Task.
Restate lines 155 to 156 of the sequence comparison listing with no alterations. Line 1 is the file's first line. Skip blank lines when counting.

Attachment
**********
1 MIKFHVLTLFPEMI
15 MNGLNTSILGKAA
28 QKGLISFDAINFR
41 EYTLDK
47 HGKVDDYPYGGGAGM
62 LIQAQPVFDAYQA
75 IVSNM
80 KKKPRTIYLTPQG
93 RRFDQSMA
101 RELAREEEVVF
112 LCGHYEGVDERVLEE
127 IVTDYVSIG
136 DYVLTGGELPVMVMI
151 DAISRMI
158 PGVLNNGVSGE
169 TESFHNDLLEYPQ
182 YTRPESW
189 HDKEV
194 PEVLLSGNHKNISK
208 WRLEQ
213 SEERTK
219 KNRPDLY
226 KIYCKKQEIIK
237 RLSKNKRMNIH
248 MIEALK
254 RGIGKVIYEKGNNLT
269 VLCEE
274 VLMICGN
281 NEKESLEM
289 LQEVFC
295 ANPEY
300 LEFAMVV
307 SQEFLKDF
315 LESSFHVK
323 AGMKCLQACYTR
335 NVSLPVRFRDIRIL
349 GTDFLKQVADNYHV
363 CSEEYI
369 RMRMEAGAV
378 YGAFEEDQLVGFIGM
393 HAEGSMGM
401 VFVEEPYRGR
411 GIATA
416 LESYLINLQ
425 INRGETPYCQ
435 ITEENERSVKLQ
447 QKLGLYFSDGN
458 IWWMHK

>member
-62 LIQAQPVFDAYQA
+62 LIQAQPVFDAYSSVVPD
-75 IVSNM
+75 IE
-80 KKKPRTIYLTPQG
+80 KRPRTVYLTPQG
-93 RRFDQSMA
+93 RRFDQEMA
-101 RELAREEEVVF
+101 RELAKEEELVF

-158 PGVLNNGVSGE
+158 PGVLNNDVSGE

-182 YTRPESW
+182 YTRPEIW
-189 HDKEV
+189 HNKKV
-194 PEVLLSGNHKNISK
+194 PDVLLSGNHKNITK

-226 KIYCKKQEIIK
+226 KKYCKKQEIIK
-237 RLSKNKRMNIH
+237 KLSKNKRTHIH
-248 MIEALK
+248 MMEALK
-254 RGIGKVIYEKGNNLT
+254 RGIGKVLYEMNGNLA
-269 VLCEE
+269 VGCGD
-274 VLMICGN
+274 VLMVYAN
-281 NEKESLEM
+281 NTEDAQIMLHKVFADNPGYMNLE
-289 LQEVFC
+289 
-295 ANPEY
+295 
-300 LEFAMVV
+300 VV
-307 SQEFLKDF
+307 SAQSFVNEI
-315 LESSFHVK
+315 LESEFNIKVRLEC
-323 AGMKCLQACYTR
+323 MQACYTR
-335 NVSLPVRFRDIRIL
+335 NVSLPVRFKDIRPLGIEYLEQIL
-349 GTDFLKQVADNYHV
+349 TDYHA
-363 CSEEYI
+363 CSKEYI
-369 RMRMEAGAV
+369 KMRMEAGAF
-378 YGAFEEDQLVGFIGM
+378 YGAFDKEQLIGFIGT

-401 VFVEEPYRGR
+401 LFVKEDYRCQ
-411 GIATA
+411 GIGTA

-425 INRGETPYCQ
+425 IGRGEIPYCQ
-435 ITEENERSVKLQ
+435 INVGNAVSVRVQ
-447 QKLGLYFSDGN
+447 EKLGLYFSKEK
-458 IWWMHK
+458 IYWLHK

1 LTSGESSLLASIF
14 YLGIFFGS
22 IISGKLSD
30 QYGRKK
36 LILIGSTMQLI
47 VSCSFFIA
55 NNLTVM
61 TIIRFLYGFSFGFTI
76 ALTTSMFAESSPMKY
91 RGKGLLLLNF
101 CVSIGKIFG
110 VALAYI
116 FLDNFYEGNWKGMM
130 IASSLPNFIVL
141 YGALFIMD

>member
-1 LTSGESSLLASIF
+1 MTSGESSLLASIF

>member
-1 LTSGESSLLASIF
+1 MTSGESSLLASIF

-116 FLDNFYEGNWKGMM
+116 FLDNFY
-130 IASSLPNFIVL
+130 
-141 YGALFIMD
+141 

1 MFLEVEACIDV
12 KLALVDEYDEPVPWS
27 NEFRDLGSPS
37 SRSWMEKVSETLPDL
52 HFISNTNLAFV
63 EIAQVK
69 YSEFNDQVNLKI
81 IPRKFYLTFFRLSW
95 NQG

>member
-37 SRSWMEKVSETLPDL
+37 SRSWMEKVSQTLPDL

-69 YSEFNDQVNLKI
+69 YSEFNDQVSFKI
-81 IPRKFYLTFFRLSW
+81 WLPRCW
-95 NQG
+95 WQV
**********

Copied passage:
-69 YSEFNDQVNLKI
+69 YSEFNDQVSFKI